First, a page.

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Glossary
AFSEEE Association of Forest Service Employees for Environmental Ethics, a group of employees of the U.S. Forest Service who do not agree with many of the current (1997) management policies of that agency.
APC Alaska Pulp Corporation.
board foot A measure of wood equal to the volume of a board 12x12x1 inches (144 cubic inches).
cant A log partially or completely cut square along its length.
clearcut A process in which all of the trees in a given area are logged.
chips The cutting, usually of a softwood log, into small pieces. The first step in making pulp for paper.
dimension lumber Wood that is cut in a sawmill with some degree of accuracy in width and thickness. The length will vary to suit the user.
export To sell a product or service to another country.
finished lumber Wood with the final surface appearance (natural or artificial) appropriate to its intended use.
hardwood The hard, compact wood of deciduous trees - ones that lose their leaves in autumn.
industrial logging A term that implies large scale logging. Virtually all trees in an area are cut down. Sometimes the smaller diameter trees or damaged trees are left behind on the ground.
integrated forest company A company organized to cut timber, haul it to its mills, and manufacture lumber and plywood and/or pulp and paper, as the market demands.
KPC Ketchikan Pulp Company
MCM Million cubic meters. Another common way of measuring the amount of timber cut for lumber or for chips.
multiple use In theory, the management of a forest area not only for its wood, but also for wildlife and habitat, recreational potential, mining rights and possibly grazing areas, scenic areas, etc. The avowed policy of the U.S. National Forest Service.
NAFTA North American Free Trade Agreement.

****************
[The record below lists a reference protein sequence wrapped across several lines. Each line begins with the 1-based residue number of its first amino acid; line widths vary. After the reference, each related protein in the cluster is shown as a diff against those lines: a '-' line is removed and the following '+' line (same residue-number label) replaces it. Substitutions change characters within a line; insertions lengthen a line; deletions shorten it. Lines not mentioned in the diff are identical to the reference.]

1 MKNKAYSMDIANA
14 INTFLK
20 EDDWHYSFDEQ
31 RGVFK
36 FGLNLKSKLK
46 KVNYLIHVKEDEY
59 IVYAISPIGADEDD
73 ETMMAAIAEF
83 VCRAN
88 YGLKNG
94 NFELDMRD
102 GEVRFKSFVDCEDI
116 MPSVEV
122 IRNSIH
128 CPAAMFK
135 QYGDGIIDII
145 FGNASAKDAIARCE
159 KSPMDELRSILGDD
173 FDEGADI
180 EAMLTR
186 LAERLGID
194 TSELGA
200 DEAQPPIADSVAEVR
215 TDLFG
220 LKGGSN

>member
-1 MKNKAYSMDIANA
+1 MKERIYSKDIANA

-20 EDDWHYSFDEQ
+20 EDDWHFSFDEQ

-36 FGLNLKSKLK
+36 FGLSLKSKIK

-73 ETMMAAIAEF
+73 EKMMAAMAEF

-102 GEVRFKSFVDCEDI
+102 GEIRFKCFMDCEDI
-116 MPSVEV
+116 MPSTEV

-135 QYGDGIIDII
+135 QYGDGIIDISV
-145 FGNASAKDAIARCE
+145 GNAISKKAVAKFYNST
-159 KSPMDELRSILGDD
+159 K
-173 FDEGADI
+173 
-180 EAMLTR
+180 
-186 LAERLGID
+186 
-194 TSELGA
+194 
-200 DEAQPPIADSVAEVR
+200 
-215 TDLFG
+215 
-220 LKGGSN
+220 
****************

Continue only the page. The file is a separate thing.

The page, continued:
old growth There is no agreed-upon definition of this term.
peeler A log considered suitable in quality and size such that the wood can be cut into a veneer (usually for plywood) by rotary cutting.
pulp A soft, wet mass of wood fibers, barely sticking together. Used to make paper.
raw log The trunk of a cut tree, with or without its bark, usually in lengths of 16 to 40 feet.
regeneration rate The time required, or decided upon, for the renewal of a stand of timber by natural or artificial means.
roundwood A felled tree, trimmed of its branches and bark, and cut into lengths of the appropriate size.
second growth The next generation of trees after "old growth" trees are cut. May have been reforested naturally or by human beings.
slash All of the branches, small cut trees, and other plant debris left on the forest floor after the timber has been removed.
softwood Coniferous (cone - bearing) evergreen trees commonly but not always with needle-like leaves. Cones bear naked seeds.
stumpage The value of standing timber. A harvesting company typically pays a stumpage fee (a percentage of the estimated value) to be able to cut timber on the land of another.
sustained yield Ideally, a situation where the amount of wood cut in a forest area over a year would be equaled by the new growth of the remaining trees.
subsidy A grant of money or a credit given by a government to a private commercial company.
tariff A charge, similar to a tax, imposed by one country on the import or export of goods of another country.
temperate rain forest Any forest in the mid-latitudes that receives more than 50 to 60 inches ( 127 - 152 cm. ) of rainfall a year.
tenure - tenured lands In British Columbia, this is an exclusive license/contract for a company to log trees in an area for a time, typically between 20 and 30 years, and is renewable. In BC, approximately 95 percent of the land is owned and controlled by the Province. It is called Crown land.
tree farm An area planted by a governmental agency, a private company, or an individual, usually limited to one or a few fast-growing species, typically to be harvested on a short cycle of 40 to 80 years.
value-added The manufacturing of specific finished products, in this case, made out of wood, rather than selling raw logs or wood chips. Examples would include furniture, baseball bats, wooden bowls for tableware, sculptures. etc.
watershed All the land area drained by a major stream and its tributaries. On a smaller scale, all the land drained by a stream.

If you have other terminology questions, check a university library for a copy of Ford-Robertson, F.C. [Ed.]. (1993) Terminology of forest science technology, practice and products. Bethesda, MD: Society of American Foresters.


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